The end of the year is always a good time for reflection, a chance to take stock of where we stand and to lay out expectations for the new year.
The turning of the calendar often finds people making resolutions to exercise more or learn a new language, but itís also a logical time to review personal finances. Itís the end of the tax year, and a good time to make household budget plans for the coming year.
Personally, I like to compare the year-end balances of my savings and loan accounts to see how I did in terms of making the good numbers larger and the bad ones smaller. I know that I found lots of ways to save money and cut costs in 2012, and Iíll list my favorites here, but for most middle class folks, there are financial threats brewing for 2013 and the need to economize will continue unabated.
The good news is that the broader economy is healing and the housing market continues to rebound with all the good things that implies for employment and consumer demand. And South Carolinaís Lowcountry boasts below-average unemployment rates that have continued to fall.
As of late last week, however, the possibility of a Maine-to-Texas port strike was looming at yearís end, and nation was racing Thelma-and-Louise style toward the ďfiscal cliffĒ with Congress at the steering wheel.
Now, thereís about a 99 percent chance that the outcome of the arguments in Washington about extending income tax rates wonít affect your household finances because all sides have agreed to further extend tax cuts for all but the wealthiest taxpayers.
But the scheduled expiration of the temporary payroll tax cut would dent the paychecks of everyone with a job, and the expiration of extended unemployment benefits would hit many people without a job.
Fiscal cliff aside, costs continue to rise for utilities, insurance and food, and the average family is earning less and less due to stagnant wages and the creep of inflation, even though inflation has been modest.
Which brings us back to the need to cut and save, cut and save. Itís hard to see how the economy will strongly rebound as long as consumers stay in a cut-and-save mode, but thatís where so many remain.
Hereís a recap of some of the ways my family saved money in 2012; my personal Top 10 list. I hope you find some of these tips useful, and encourage you to share your money-saving ideas with me.
Savings in unlikely places: I saved 20 percent on gasoline, more than $500 for the year for my family, by using discounted gas cards purchased at Harris Teeter and Publix grocery stores. I bought discounted movie tickets from AAA, and downloaded free music from the public library.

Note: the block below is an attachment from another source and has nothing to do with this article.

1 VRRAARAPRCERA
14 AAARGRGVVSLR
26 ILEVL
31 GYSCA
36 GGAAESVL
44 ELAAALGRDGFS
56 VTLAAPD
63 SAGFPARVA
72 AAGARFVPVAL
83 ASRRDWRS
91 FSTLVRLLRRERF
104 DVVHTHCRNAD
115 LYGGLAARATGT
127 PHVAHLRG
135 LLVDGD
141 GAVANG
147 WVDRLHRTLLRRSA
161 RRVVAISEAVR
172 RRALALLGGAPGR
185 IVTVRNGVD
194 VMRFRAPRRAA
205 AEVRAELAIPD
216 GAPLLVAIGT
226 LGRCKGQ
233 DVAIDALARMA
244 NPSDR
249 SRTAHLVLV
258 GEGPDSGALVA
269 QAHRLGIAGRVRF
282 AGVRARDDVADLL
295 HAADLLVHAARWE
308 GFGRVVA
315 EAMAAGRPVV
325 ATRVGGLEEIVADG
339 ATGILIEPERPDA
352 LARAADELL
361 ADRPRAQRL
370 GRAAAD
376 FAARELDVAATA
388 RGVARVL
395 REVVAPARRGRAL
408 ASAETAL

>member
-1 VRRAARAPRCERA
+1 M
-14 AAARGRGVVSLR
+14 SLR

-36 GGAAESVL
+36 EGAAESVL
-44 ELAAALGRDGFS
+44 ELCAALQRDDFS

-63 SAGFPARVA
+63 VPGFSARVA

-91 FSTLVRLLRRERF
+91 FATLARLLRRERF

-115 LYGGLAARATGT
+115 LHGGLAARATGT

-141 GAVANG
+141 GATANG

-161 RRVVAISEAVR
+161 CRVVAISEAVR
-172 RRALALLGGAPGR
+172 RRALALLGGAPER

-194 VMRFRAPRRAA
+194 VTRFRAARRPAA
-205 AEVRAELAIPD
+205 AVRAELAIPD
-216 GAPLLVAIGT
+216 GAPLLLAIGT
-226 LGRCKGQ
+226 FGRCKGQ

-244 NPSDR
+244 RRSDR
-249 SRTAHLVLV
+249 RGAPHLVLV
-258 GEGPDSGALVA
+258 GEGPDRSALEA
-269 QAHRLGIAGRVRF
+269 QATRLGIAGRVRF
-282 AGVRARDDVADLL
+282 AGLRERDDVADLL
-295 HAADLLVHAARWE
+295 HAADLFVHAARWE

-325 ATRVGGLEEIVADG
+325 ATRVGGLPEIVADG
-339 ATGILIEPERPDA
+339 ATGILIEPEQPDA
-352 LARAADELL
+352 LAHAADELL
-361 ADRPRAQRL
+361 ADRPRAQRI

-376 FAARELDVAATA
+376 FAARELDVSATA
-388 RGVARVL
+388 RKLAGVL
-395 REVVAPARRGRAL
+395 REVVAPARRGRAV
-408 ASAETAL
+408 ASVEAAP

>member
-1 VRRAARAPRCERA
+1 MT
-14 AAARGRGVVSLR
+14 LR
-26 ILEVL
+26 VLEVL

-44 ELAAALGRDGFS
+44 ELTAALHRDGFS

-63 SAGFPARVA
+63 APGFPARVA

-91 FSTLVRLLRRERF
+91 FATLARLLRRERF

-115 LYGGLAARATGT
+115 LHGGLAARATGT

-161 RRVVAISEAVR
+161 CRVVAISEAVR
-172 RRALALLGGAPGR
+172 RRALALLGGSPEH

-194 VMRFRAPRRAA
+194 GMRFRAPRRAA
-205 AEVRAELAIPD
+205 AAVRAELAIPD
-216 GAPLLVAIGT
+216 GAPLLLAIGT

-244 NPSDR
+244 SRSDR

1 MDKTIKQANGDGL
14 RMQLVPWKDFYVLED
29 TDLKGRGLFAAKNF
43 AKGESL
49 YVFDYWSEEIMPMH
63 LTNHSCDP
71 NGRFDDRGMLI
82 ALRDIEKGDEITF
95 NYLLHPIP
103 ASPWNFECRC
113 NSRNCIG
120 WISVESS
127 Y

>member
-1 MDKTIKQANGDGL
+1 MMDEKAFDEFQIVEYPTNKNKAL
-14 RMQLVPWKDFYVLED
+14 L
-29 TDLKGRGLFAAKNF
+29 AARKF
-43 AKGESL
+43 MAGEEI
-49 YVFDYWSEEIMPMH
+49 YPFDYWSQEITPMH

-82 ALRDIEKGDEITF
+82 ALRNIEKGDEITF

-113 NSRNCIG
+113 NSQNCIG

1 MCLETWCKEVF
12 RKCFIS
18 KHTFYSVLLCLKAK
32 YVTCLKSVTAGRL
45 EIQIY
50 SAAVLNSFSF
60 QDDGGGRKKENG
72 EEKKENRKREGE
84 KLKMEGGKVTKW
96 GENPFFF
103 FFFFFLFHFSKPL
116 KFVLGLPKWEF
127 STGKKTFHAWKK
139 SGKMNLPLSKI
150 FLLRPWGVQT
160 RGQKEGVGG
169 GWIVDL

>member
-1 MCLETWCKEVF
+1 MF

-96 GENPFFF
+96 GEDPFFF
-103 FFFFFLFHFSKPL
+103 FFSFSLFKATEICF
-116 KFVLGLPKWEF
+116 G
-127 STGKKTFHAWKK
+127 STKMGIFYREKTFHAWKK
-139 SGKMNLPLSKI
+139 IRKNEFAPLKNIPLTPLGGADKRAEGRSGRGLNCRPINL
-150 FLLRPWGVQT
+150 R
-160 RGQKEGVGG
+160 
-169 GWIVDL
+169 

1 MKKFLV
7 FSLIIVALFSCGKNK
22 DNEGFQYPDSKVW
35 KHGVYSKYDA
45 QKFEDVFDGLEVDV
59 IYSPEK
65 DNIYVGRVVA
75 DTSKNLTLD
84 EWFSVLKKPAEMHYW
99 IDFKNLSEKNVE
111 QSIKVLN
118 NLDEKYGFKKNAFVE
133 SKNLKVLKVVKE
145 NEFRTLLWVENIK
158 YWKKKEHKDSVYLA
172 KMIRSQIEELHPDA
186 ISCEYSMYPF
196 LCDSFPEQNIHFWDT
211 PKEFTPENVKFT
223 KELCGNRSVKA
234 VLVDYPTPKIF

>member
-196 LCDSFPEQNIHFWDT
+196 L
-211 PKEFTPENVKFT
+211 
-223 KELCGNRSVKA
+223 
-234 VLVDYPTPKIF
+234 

Cutting monthly costs: Monthly bills for phones, cable and Internet can take a big bite out of household budgets. Paring down to the minimum phone plans my family appears to need saved about $400.
Using savings wisely: When one of my credit cards offered a temporary 5 percent rebate on utility bills, I charged roughly a yearís worth of electricity, then dipped into savings to pay the resulting credit card bill in full. I was going to have to pay the electric bills either way, and how else can you get a safe, guaranteed 5 percent return on your money?
Mortgage refinancing: If you have good credit and you have a mortgage, record-low interest rates mean big savings. I never thought I would see loan rates this low, and, after 2013, doubt Iíll ever see them again.
Coupons and bulk buys: Nothing fancy here. Clipping grocery coupons from the newspaper circulars and stocking up when things are on sale is a big money saver. Go ahead, give me a funny look when I buy a dozen boxes of my favorite cereal during a half-price sale, but I just saved $25.
Free money? OK: When a grocery store where I shop offered $20 for each prescription transferred to their pharmacy, I transferred mine there. When a bank offered $50 for opening a no-fee account for my child, I opened one. When a bookstore where my wife shops offered $85 in gift cards for $75, we bought them. Those sorts of deals, money back on things I was going to buy anyway, quickly added up to hundreds of dollars.
Credit-card sign-up incentives: Credit cards are financial poison if you pay interest charges. But if you donít, the incentives for signing up for a card can be huge. In one case, I received four round-trip plane tickets in exchange for an annual fee of less than $100.
Energy efficiency: Watching out for wasteful power use and spending some money on inexpensive energy-saving items like caulk, insulation, programmable thermostats and efficient light bulbs has helped slash my household power consumption. With electricity rates rising all the time, the savings grow each year.
Buying and selling used stuff: Also in the small-things-add-up category, there are lots of good ways to sell or trade used books, video games, home electronics, sporting equipment and more. Iím amazed at what people throw away.
Mr. Fix-it: Years ago, I would not have dared to try and repair my washing machine or clothes dryer. This year, I did both. Websites such as repairclinic.com can help avoid costly service calls because they can help diagnose a problem with an appliance, show you a video with step-by-step instructions on how to fix it, and of course they will sell you the part you need. That saved me several hundred dollars in 2012 and 2011.
Reach David Slade at 937-5552 or Twitter @DSladeNews.
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